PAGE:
"We eat cold eels and think distant thoughts." -- Jack Johnson
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Re: Dalai Lama's opinion of Vissudhimagga

Postby Ben » Mon Mar 29, 2010 4:49 am

Hi Tilt

Well, you're right. But none the less, it is still interesting that he did say something about the Vism.

Hi Chris

I knew you got it from DSG, I was just interested in the provenance of the article and the circumstances of its origin.
If that is unknowable at this point - don't worry about it. its probably the archivist in me that is expressing itself.
Kind regards

Ben
Learn this from the waters:
in mountain clefts and chasms,
loud gush the streamlets,
but great rivers flow silently.

Taṃ nadīhi vijānātha:
sobbhesu padaresu ca,
saṇantā yanti kusobbhā,
tuṇhīyanti mahodadhī.

Sutta Nipata 3.725


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Re: Dalai Lama's opinion of Vissudhimagga

Postby tiltbillings » Mon Mar 29, 2010 4:50 am

mikenz66 wrote:Thanks Cooran for the interesting post.

I had noticed that B. Alan Wallace refers to the Visuddhimagga quite a lot in his books and talks.
In the second of these two interviews (numbers 62 and/or 63) about the Shamatha Project here: http://feeds.feedburner.com/BuddhistGeeksPodcast he specifically compares Tibetan Shamatha and the Visuddhimaga Jhanas.

Metta
Mike

Here is Wallace's broadside against vipassana practice: http://www.tricycle.com/a-mindful-balance

I am not impressed.
This being is bound to samsara, kamma is his means for going beyond.
SN I, 38.

Ar scáth a chéile a mhaireas na daoine.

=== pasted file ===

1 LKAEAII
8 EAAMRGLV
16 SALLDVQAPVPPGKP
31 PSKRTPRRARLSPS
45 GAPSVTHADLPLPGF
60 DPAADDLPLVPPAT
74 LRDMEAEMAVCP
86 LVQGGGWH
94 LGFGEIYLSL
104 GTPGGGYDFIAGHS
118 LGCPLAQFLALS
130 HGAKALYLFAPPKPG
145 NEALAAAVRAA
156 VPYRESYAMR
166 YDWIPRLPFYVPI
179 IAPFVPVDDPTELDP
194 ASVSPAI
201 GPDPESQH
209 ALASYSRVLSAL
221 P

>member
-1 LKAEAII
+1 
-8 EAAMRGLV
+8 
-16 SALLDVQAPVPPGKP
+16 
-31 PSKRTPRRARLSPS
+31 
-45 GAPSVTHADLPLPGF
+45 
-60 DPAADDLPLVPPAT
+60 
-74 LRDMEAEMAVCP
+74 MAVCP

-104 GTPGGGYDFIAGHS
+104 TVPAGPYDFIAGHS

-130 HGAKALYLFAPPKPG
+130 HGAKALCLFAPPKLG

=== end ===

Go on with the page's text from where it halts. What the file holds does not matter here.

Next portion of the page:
People live in one another’s shelter.

"We eat cold eels and think distant thoughts." -- Jack Johnson
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Re: Dalai Lama's opinion of Vissudhimagga

Postby tiltbillings » Mon Mar 29, 2010 4:52 am

Ben wrote:Hi Tilt

Well, you're right. But none the less, it is still interesting that he did say something about the Vism.


He says all sorts of things about all sorts of things. Don't get me wrong I like and admire the DL, but I wonder if he read the book, or any number of books he has written forwards to.
This being is bound to samsara, kamma is his means for going beyond.
SN I, 38.

Ar scáth a chéile a mhaireas na daoine.
People live in one another’s shelter.

"We eat cold eels and think distant thoughts." -- Jack Johnson
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Re: Dalai Lama's opinion of Vissudhimagga

Postby Ben » Mon Mar 29, 2010 4:58 am

Hi Tilt
I wonder if that (Wallace's) article was written before his "An attention revolution". My wife brought home his An attention revolution from the "Mind and its potential" conference in Sydney earlier this year. It is predominantly focused on tibetan shmatha. Despite his glowing appraisal by his peers I found it a real disappointment. Couldn't get over the constant belittling of Theravada practice.
Anyway...
kind regards

Ben
Learn this from the waters:
in mountain clefts and chasms,
loud gush the streamlets,